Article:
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You're Never Weird On The Internet | Felicia Day | The Litertarian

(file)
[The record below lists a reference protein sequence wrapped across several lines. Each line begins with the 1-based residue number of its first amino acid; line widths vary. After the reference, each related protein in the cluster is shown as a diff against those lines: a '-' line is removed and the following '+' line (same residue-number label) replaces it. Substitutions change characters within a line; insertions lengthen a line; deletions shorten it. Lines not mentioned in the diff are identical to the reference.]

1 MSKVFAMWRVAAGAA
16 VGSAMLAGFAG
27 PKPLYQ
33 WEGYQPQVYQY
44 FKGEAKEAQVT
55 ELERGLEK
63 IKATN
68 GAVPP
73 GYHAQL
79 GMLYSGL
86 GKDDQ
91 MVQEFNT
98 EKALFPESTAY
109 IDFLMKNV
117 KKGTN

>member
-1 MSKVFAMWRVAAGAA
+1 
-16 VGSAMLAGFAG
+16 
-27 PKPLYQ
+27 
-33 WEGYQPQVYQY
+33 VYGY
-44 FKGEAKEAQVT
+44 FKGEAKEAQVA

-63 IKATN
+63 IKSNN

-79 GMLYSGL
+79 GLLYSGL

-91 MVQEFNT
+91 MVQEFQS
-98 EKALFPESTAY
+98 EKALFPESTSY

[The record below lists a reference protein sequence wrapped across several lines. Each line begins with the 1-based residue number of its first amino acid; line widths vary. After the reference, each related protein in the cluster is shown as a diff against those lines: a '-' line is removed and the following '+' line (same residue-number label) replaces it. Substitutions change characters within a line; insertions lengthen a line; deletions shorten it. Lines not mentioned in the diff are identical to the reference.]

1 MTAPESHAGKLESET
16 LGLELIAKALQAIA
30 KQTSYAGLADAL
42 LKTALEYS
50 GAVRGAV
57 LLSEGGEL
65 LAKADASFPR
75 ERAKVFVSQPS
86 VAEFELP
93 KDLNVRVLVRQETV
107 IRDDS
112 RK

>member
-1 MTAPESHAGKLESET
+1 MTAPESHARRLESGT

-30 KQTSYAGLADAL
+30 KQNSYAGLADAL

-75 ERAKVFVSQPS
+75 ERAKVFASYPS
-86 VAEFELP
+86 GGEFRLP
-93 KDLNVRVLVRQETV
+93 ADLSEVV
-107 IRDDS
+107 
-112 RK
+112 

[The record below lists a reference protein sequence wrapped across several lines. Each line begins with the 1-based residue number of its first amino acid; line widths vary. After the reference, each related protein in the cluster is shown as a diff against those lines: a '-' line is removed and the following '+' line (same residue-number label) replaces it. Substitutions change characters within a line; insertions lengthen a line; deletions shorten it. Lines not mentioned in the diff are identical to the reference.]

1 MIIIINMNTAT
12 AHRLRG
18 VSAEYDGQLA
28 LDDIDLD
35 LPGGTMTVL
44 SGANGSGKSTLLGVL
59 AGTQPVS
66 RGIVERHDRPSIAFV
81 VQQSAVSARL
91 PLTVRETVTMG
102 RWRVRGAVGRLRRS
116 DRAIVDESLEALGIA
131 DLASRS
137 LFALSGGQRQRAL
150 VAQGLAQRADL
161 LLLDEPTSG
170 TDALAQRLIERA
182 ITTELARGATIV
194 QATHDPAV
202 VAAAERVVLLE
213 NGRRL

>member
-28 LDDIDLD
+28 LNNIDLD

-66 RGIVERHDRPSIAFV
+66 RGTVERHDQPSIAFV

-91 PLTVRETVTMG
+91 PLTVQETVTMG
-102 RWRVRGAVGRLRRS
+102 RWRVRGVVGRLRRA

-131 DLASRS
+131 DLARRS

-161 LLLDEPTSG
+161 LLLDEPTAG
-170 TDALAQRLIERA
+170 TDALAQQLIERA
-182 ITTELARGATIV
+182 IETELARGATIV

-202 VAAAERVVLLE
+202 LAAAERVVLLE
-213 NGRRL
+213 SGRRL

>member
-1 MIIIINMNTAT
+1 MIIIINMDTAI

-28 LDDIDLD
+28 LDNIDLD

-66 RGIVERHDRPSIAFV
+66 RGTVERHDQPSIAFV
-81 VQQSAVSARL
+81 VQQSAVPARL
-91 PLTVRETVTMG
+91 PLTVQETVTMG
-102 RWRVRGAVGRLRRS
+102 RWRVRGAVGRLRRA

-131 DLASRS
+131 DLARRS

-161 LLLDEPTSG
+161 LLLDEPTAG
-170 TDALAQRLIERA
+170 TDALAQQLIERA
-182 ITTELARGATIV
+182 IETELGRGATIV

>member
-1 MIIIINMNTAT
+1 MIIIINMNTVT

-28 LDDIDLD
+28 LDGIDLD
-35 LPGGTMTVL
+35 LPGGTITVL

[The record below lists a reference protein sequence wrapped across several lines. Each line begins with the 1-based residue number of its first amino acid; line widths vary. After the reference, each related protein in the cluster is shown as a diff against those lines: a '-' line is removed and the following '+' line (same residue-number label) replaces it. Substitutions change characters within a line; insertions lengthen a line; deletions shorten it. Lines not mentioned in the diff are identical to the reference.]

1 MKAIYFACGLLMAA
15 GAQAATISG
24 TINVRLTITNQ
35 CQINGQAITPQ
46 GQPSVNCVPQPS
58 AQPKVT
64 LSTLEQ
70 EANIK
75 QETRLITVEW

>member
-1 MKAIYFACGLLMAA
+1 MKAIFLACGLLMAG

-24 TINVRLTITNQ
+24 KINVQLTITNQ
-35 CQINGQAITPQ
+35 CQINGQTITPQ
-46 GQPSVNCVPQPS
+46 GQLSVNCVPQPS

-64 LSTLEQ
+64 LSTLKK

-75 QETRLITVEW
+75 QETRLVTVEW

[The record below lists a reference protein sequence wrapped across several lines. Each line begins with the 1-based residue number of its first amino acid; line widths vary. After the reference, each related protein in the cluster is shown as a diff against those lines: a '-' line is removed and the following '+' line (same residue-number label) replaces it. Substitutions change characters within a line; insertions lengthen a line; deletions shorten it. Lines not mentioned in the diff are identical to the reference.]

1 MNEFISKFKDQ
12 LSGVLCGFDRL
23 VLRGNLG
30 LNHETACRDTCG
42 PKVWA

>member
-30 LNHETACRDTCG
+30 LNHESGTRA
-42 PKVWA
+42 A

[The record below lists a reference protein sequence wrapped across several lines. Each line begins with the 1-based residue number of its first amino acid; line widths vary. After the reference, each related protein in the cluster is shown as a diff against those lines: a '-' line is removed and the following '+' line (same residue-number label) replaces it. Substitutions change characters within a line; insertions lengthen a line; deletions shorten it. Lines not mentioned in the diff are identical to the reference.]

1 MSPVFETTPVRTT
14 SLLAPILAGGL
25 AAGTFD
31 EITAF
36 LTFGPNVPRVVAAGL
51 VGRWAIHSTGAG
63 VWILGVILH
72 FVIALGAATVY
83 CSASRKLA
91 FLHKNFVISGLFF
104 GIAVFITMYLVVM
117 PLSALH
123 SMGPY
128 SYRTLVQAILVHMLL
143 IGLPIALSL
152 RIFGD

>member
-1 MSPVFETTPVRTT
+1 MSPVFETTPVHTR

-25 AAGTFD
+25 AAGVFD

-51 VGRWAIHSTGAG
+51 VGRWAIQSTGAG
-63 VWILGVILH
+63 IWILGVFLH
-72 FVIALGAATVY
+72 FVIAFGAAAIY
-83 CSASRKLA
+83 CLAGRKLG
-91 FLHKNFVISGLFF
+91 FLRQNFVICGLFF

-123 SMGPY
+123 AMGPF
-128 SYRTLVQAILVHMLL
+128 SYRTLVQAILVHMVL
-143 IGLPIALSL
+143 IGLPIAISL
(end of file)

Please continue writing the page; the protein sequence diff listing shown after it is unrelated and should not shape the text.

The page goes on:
Felicia Day is basically queen of the nerds. I know her from her role as Charlie on Supernatural, but that is just the tip of the iceberg of her career. I’ve been on a roll reading memoirs recently, and I think this one was my favorite of 2018. Felicia grew up in a loosely home-schooled environment for most of her formative years, turning to video games to comfort her loneliness. Since she convinced her mother to count it as curriculum, she played a lot. Eventually, as an adult, she even became truly addicted. She double majored in college in both Mathematics and Violin, and then moved to LA to be an actress. What a wonderfully quirky start, right? She found some success there, but then turned to writing and producing her own content and releasing it on the internet in order to create what she wanted to see in the world. One thing led to another, and she has basically built an internet empire for herself. That first web video series, The Guild, let to a YouTube channel she founded called Geek & Sundry, while her career as an actress continued to grow, and all the while she has continued gaming (obviously), and has traveling around the world to Comic-Cons to meet with her fans one on one for probably a solid decade. Oh yeah, and she wrote this book. What I loved about this Felicia Day memoir is how actually normal she is. Her life has been nothing like mine, and yet I relate to her on a deep level. She is obsessive, like me; she gets into something and gets really into it. Like, throws her entire self into it and before she knows it her entire living space is filled with what is essentially trash that might become useful as a prop in one of her projects. She is also an anxious wreck, like me; the pattern of her anxious thinking felt so familiar to me, and I knew exactly how she felt in a lot of situations she outlined in the book. She doesn’t let her anxiety rule her though, she has accomplished so much in fields that aren’t easy to succeed in, and though she has had to evaluate how she approaches some of her projects (because, you know, the anxiety thing?), she doesn’t show any signs of slowing down. I listened to this as an audiobook (of course), and it was especially nice to hear Felicia Day reading about her own life (am I saying Felicia Day too much? Her name just has to go together, don’t you think? Felicia Day! And it somehow just makes you happier. What a great name). There are a couple parts where there are what could only be described as sound effects, and it was kind of nice to know what the sound actually was that the author intended. She talks fast, she’s smart, and she’s a powerful woman that generally has her shit together. Sort of. She is also a new mother, just like me (though that part isn’t in the book, since, you know, it happened after). I recommend this book to anyone who enjoys memoirs, yes, even if you’re not a gamer or otherwise self-proclaimed internet nerd (which I am not, though I do tend to enjoy The Sims franchise :-D). There’s a lot of interesting stuff for common muggles to enjoy, and I really liked it myself. Pages | 272Publishing Date | 2015Goodreads Page | You’re Never Weird On The InternetBook Depository | Paperback